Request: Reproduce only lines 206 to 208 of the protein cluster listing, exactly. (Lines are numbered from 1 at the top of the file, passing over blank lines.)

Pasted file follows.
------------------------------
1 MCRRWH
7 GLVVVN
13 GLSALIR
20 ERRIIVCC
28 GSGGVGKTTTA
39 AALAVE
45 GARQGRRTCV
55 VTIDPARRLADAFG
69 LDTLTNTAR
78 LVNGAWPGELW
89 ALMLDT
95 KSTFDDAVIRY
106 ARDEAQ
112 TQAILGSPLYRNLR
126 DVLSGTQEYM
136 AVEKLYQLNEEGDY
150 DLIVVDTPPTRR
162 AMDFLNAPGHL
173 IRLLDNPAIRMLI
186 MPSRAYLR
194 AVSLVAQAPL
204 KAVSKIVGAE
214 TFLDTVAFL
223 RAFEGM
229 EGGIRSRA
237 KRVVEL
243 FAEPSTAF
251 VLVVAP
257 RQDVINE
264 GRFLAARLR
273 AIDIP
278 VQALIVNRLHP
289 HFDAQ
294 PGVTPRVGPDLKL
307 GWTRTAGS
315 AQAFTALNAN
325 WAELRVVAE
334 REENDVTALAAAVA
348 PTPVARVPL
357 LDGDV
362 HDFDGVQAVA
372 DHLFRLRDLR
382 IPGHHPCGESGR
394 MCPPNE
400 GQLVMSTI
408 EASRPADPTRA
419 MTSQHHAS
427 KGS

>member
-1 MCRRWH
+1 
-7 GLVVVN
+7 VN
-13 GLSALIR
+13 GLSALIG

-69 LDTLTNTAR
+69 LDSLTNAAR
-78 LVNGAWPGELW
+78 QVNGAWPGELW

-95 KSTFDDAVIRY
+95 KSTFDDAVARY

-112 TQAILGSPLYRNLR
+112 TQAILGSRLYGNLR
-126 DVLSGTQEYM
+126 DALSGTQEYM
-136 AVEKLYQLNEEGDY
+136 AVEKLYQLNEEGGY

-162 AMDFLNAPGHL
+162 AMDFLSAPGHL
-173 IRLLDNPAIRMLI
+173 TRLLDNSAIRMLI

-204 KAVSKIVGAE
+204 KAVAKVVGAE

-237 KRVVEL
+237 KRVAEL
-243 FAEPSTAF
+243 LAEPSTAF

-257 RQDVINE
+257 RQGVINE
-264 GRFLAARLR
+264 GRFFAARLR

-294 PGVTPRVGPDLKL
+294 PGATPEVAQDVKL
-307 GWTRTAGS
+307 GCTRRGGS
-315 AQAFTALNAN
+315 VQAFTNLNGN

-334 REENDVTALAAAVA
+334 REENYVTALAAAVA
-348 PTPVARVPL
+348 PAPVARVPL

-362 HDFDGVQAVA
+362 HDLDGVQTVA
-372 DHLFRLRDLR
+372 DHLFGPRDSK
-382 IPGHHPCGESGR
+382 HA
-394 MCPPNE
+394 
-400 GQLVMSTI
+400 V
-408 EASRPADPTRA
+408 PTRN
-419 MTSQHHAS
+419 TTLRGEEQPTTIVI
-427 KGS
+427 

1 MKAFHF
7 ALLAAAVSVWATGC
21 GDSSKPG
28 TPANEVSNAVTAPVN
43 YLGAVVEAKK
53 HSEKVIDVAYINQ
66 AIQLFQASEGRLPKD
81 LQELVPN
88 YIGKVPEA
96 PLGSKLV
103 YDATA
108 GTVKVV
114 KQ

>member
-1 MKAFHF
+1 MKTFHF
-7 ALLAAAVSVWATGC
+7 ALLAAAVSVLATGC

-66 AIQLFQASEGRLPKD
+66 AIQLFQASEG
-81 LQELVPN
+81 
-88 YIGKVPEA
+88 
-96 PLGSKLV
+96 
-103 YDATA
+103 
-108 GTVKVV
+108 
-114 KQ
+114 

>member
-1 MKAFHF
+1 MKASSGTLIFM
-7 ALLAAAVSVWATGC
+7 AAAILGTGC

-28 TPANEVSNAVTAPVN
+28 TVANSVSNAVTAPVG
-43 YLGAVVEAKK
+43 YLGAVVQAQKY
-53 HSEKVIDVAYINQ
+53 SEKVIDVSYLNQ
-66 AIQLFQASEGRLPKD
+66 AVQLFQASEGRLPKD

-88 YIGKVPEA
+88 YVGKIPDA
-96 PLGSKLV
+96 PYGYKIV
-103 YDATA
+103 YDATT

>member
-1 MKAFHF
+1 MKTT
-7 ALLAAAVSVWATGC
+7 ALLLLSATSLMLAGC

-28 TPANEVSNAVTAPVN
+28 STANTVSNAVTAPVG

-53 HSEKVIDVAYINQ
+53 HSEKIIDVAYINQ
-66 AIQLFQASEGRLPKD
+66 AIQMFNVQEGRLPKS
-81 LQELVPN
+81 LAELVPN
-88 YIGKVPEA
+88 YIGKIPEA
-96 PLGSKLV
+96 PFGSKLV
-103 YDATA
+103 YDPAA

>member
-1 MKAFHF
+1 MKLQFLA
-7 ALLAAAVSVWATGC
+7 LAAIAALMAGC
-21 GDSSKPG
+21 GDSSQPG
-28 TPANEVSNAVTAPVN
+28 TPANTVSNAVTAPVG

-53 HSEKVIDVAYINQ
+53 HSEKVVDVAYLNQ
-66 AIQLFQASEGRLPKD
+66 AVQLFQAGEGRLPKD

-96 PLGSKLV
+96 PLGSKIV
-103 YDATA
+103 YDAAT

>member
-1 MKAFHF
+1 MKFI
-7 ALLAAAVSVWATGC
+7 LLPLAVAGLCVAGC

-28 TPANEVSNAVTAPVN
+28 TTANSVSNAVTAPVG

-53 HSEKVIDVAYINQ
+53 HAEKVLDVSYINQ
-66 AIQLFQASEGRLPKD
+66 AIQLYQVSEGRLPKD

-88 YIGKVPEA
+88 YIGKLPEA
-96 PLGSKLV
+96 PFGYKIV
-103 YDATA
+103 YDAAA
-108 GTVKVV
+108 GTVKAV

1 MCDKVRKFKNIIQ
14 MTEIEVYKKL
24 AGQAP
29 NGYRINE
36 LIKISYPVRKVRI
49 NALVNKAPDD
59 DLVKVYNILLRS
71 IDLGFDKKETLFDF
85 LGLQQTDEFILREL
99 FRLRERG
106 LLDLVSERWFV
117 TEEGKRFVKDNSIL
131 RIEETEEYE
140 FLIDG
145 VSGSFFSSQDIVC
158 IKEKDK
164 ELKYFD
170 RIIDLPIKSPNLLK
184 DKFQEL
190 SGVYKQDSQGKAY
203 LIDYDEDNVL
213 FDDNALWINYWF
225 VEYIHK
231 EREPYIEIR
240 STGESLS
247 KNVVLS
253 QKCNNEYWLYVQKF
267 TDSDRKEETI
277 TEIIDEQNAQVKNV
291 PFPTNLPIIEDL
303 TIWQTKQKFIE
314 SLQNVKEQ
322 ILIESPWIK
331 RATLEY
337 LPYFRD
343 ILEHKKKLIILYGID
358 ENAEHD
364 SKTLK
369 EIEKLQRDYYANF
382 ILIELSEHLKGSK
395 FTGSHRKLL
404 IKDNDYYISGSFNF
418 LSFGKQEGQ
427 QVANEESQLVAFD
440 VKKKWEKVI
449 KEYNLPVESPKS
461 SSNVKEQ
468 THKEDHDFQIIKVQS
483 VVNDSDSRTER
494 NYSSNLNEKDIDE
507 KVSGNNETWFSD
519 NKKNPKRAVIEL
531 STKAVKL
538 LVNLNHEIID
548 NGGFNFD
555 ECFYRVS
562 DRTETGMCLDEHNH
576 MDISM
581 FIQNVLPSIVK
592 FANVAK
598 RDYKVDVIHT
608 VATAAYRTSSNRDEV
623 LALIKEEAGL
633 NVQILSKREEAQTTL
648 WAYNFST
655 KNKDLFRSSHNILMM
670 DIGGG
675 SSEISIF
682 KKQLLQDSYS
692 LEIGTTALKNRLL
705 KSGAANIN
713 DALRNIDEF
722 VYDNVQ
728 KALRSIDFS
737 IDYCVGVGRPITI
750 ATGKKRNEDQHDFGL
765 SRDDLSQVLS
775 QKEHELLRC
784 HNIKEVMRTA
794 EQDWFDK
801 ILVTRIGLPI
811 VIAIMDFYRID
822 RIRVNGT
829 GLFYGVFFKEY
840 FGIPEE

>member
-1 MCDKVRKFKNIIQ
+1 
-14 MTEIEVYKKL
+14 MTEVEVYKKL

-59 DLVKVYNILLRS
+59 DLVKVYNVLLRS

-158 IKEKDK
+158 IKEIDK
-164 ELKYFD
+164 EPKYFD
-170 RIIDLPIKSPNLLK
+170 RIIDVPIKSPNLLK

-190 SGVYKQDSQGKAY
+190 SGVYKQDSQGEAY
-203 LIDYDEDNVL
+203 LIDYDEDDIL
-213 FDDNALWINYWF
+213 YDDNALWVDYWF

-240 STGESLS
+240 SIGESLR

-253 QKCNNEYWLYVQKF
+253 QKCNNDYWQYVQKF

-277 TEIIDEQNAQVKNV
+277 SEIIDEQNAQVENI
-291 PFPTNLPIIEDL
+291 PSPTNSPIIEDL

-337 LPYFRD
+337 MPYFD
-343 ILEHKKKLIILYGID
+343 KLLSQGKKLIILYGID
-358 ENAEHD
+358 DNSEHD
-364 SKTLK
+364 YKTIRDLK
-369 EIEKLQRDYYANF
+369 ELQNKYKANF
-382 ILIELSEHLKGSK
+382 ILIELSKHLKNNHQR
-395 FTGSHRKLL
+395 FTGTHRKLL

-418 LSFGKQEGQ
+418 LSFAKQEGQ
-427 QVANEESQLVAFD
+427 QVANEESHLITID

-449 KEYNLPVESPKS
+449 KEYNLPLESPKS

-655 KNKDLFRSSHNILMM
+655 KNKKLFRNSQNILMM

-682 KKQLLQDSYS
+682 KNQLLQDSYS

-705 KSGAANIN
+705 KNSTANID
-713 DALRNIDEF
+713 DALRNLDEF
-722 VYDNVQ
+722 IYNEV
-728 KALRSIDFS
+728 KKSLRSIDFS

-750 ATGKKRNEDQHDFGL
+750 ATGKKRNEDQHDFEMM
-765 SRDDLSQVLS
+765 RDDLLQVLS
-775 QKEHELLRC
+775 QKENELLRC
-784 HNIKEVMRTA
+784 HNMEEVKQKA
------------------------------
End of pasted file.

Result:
-88 YIGKVPEA
+88 YIGKLPEA
-96 PLGSKLV